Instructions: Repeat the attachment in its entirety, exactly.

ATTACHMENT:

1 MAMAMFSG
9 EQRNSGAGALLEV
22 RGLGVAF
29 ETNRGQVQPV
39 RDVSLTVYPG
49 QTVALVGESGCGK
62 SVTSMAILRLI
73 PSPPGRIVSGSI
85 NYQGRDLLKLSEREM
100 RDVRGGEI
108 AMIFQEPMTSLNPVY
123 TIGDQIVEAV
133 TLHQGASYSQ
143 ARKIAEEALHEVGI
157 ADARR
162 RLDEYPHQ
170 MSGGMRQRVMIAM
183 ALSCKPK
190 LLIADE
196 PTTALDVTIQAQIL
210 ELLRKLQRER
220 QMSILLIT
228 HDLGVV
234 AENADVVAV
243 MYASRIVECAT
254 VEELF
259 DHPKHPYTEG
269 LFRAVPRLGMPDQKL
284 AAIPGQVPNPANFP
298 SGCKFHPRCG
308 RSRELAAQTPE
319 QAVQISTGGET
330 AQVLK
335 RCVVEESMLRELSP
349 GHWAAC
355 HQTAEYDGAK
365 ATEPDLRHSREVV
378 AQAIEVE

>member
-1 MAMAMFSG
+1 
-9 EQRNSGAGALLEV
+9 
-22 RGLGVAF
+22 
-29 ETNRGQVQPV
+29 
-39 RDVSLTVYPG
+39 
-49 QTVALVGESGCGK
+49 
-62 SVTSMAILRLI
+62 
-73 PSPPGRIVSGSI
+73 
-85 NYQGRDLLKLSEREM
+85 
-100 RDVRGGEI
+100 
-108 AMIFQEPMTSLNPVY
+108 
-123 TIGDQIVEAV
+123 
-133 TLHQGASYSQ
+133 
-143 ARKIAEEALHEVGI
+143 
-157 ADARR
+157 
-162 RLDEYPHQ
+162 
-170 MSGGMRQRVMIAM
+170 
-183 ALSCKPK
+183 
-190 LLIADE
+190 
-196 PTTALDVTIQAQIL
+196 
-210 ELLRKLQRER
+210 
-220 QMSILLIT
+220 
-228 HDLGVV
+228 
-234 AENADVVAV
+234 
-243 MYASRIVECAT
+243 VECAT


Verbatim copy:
1 MAMAMFSG
9 EQRNSGAGALLEV
22 RGLGVAF
29 ETNRGQVQPV
39 RDVSLTVYPG
49 QTVALVGESGCGK
62 SVTSMAILRLI
73 PSPPGRIVSGSI
85 NYQGRDLLKLSEREM
100 RDVRGGEI
108 AMIFQEPMTSLNPVY
123 TIGDQIVEAV
133 TLHQGASYSQ
143 ARKIAEEALHEVGI
157 ADARR
162 RLDEYPHQ
170 MSGGMRQRVMIAM
183 ALSCKPK
190 LLIADE
196 PTTALDVTIQAQIL
210 ELLRKLQRER
220 QMSILLIT
228 HDLGVV
234 AENADVVAV
243 MYASRIVECAT
254 VEELF
259 DHPKHPYTEG
269 LFRAVPRLGMPDQKL
284 AAIPGQVPNPANFP
298 SGCKFHPRCG
308 RSRELAAQTPE
319 QAVQISTGGET
330 AQVLK
335 RCVVEESMLRELSP
349 GHWAAC
355 HQTAEYDGAK
365 ATEPDLRHSREVV
378 AQAIEVE

>member
-1 MAMAMFSG
+1 
-9 EQRNSGAGALLEV
+9 
-22 RGLGVAF
+22 
-29 ETNRGQVQPV
+29 
-39 RDVSLTVYPG
+39 
-49 QTVALVGESGCGK
+49 
-62 SVTSMAILRLI
+62 
-73 PSPPGRIVSGSI
+73 
-85 NYQGRDLLKLSEREM
+85 
-100 RDVRGGEI
+100 
-108 AMIFQEPMTSLNPVY
+108 
-123 TIGDQIVEAV
+123 
-133 TLHQGASYSQ
+133 
-143 ARKIAEEALHEVGI
+143 
-157 ADARR
+157 
-162 RLDEYPHQ
+162 
-170 MSGGMRQRVMIAM
+170 
-183 ALSCKPK
+183 
-190 LLIADE
+190 
-196 PTTALDVTIQAQIL
+196 
-210 ELLRKLQRER
+210 
-220 QMSILLIT
+220 
-228 HDLGVV
+228 
-234 AENADVVAV
+234 
-243 MYASRIVECAT
+243 VECAT